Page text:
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I developed early to say the least, so when I was diagnosed at age 38 with breast cancer I could look forward to nothing but the rest of my life without a bra. I have tried to find the golden ticket no matter the quality of candy bar you are handed. When I was seven my mother had a stroke and was later diagnosed with multiple sclerosis, a second cousin told me our family had a history of breast cancer although no one is going to talk about it. I was made very aware that there was no escaping a fate that had you in its sights.

In 2012, I took the diagnosis very well. I saw the hair loss as a chance to have all those cool hair colors that naturally black hair doesn't like transforming into. Being a big fan of drag queens I imagined myself dressing for a performance every day. I picked out my outfit, added lashes, painted my face & added the coordinating wig. I felt great the first four rounds of chemotherapy. My doctors were trying to shrink the 9mm tumor in my right breast before surgery. But the tumor was not playing nice, and stronger drugs were started. I bloated up 20 pounds, adding to my already large frame. Laundry was lucky if it got done, let alone dinner. These drugs made me feel like sharp needles were being poked randomly about my body. After round 5 I went into shock, for 8 minutes I left my body, I felt like I was drowning and couldn't manage to reach the surface. Turns out I went stiff as a board, eyes wide open, unresponsive an ambulance was called. Lucky for me, I'd just gotten out of the shower before it happened, so all of the emergency workers got a show, of which I profusely apologized for. I begged to not have more chemo after that but my doctor's said I needed to finish. So I did.

Thirteen days before the Christmas of 2012 , a radical double mastectomy was scheduled for me. Filled with shame over the body that came out of surgery that day. Incapable of caring for myself, at the mercy of my husband, whom I felt the most shame towards. It was he whom I was afraid to show my body afterwards, for fear of rejection. Would he flee like the majority of spouses, tell me I looked disgusting naked, or stay with me but deprive me of intimacy? He encouraged me to embrace my body, although I wasn't ready.

Young Survival Coalition was looking for state leaders and I signed on as Riverside County State Leader, without ever even having attended anything. It might of not been long since my last surgery, but I knew I wanted to support ladies facing a future with breast cancer, the way my friends & family had supported me. When spending time with other "survivors" I felt they weren't ok living in their bodies post cancer. It occurred to me I already had the golden ticket. When I thought about how these ladies saw themselves, I cried. These women were living in forced abstinence. Either self imposed or by a spouse that was either repulsed or afraid to touch them after such radical surgeries. Hysterectomies and hormone therapy only add to the difficulties of sexuality post cancer. The idea of not feeling sensual touch again is almost worse than being told that you have a disease that killed 522,000 people last year.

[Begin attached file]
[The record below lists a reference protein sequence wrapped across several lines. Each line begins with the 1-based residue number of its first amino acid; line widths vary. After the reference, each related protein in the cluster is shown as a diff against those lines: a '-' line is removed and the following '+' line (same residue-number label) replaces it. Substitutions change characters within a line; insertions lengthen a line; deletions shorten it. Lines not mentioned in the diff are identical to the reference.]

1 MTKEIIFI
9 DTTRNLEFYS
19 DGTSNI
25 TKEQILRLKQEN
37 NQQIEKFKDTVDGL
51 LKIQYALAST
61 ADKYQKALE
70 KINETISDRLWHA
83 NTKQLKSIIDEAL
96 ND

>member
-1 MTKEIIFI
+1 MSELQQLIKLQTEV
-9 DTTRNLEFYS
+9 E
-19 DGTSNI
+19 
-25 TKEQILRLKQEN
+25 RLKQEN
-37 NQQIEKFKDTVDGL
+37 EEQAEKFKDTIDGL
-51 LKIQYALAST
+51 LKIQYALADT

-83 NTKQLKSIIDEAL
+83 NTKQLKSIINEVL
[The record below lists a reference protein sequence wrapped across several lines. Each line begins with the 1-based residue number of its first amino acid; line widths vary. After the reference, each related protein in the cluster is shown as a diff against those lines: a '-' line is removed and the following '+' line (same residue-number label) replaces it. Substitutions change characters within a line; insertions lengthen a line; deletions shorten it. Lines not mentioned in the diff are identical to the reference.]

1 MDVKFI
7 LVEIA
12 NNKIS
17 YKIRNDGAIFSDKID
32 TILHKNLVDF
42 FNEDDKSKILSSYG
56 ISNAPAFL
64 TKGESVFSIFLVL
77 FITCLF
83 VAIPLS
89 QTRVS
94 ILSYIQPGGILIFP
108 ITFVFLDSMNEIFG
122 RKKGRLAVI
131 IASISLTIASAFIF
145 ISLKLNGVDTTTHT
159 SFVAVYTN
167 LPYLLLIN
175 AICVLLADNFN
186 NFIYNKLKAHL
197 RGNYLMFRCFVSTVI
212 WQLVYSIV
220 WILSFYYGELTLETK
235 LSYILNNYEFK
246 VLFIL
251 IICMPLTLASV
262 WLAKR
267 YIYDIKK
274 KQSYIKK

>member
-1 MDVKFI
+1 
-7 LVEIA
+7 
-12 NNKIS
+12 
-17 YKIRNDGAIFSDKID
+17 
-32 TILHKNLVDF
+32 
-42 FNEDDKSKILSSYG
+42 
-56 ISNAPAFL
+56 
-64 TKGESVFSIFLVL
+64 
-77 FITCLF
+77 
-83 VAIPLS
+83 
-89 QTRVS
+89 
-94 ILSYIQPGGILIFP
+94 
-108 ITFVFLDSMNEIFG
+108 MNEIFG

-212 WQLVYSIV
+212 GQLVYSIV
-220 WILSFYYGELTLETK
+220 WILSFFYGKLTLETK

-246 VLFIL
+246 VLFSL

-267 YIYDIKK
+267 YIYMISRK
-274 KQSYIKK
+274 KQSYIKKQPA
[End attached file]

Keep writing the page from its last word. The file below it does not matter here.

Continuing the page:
My husband had encouraged me to pursue modeling the winter of 2014. I didn't know if it was going to work out for me. I was 5'10", over 200lbs, over 40 & scarred from the mastectomy / lymph node removal. But people really started to take notice. Something in me did die with cancer, my body dimorphic disorder. I decided to try to do the same for fellow survivors by creating a Pinup Calendar of sexy survivors and what better with a beautiful woman, than a hot rod? First, I asked people that I knew from YSC, people I knew would do it. Before long I was getting messages from ladies all across the United States wanting to participate. We had three ladies fly in just for the photo shoots. One in particular, Emily, was the only mentor I had during my treatment. She was someone who was referred by a friend and became my sister in crisis. Emily's reconstruction had failed and her family was encouraging her to pose without her prosthetics. I told her " you keep bragging about how great your ass is, prove it". She walked out in that dress without breasts & was proud of her body, perhaps for the first time in years. After the shoot she exclaimed "those men wanted to take pictures with me & didn't even care I didn't have breasts!" . I am proud to say each one of these ladies has a story like this. Where they started out scared, even trying to back out, but were present & faced the fact that they are indeed beautiful after breast cancer. The first set of pictures I showed a gentleman & he said "wow, is she a professional model?" , "No, would you of ever guessed she was anything but? This woman is a breast cancer survivor" I said. He replied "I would of never guessed". That was exactly what I was trying to achieve, a seamlessness between beauty and tragedy. A beautiful warrior.
 
Date of Posting: 14 July 2016
Posted By: Pin-up Survior

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